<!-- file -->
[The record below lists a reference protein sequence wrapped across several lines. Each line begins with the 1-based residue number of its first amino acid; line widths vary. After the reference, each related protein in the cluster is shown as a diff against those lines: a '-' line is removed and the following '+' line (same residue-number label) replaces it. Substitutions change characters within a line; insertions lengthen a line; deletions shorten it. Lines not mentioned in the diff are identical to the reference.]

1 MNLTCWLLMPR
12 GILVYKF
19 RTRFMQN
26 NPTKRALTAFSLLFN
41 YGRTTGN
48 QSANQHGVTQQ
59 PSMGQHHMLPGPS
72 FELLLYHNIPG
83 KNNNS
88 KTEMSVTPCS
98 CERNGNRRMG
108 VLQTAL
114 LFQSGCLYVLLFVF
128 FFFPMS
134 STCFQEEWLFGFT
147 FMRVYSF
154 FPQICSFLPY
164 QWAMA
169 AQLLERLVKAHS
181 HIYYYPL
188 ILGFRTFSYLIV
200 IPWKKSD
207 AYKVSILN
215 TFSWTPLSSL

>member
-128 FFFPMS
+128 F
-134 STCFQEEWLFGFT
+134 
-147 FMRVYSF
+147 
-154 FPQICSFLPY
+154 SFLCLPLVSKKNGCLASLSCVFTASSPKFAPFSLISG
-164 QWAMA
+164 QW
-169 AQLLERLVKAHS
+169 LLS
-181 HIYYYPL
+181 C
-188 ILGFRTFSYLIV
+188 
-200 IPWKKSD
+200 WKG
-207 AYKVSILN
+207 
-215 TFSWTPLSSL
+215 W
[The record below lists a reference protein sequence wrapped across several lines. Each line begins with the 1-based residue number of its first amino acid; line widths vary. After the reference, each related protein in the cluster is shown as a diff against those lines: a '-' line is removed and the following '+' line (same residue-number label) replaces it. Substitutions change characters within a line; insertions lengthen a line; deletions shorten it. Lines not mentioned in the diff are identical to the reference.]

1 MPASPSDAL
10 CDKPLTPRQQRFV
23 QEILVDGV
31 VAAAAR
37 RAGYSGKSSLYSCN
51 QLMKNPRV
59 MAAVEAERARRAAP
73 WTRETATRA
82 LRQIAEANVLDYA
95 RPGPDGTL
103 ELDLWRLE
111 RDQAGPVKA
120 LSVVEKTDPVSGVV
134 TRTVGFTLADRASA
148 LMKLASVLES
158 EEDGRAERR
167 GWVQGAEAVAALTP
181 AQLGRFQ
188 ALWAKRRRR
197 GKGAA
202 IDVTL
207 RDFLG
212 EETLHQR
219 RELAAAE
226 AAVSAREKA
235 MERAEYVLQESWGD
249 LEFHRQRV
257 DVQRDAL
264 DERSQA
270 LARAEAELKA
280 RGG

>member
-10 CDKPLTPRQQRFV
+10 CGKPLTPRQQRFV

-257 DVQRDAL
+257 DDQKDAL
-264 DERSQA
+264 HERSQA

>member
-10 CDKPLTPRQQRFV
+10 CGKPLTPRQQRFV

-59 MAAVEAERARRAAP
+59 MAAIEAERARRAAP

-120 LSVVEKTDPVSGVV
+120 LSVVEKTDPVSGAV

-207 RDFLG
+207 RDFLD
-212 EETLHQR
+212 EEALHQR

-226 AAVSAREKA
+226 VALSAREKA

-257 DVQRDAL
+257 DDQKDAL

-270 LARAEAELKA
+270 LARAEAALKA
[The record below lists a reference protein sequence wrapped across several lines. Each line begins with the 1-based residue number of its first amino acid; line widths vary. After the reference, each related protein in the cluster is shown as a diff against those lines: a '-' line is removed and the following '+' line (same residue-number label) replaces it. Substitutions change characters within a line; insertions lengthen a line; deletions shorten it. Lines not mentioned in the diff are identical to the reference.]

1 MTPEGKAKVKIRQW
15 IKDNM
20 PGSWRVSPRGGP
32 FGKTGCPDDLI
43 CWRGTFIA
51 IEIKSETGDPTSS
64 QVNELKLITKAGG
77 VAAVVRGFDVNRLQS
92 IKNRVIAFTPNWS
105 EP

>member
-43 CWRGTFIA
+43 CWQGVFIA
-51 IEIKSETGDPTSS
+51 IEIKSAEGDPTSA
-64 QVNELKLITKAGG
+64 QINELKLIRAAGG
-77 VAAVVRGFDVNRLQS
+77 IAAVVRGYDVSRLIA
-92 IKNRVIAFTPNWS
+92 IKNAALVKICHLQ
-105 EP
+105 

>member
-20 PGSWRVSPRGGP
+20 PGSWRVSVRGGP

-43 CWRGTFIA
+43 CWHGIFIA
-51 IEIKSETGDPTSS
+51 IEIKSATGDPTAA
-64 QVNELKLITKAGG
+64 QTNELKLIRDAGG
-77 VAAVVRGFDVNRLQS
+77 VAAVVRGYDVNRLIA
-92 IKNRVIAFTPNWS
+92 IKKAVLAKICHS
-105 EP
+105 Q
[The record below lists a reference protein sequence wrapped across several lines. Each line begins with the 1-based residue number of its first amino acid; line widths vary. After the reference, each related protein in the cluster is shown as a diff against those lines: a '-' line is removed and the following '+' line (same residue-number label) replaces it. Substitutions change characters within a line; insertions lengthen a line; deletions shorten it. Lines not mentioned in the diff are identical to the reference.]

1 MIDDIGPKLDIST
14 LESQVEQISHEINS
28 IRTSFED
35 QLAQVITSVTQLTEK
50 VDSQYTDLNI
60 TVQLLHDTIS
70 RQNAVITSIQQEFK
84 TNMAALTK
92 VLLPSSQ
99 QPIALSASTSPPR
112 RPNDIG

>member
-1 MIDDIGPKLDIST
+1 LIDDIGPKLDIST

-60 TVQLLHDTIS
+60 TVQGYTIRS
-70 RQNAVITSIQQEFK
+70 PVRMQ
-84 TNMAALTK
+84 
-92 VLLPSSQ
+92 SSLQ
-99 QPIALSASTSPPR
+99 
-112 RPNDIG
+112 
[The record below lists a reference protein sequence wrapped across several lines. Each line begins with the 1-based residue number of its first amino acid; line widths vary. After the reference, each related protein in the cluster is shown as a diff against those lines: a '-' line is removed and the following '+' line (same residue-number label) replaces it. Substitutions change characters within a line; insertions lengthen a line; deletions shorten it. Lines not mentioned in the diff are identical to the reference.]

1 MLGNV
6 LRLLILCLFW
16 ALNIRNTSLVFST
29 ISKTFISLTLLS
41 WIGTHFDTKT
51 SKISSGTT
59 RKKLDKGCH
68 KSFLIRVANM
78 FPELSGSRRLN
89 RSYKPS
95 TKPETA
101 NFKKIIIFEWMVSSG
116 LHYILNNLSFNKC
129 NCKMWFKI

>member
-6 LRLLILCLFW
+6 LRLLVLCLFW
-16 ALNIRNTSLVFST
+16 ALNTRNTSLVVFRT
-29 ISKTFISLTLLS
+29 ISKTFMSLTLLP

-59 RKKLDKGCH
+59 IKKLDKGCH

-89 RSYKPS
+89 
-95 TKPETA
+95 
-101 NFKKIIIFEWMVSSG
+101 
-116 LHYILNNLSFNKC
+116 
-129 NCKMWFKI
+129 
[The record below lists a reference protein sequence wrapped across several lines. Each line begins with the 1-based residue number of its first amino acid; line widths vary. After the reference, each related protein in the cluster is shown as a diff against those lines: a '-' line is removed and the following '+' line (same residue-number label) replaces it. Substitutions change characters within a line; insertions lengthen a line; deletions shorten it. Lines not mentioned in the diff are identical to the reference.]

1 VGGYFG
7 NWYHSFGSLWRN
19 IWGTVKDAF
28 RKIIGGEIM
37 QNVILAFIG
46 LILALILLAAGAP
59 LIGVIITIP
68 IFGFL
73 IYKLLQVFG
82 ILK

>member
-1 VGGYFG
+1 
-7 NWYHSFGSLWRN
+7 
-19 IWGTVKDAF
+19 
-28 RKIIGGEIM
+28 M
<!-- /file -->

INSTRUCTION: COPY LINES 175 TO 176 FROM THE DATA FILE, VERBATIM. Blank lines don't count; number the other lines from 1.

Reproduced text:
29 ISKTFISLTLLS
41 WIGTHFDTKT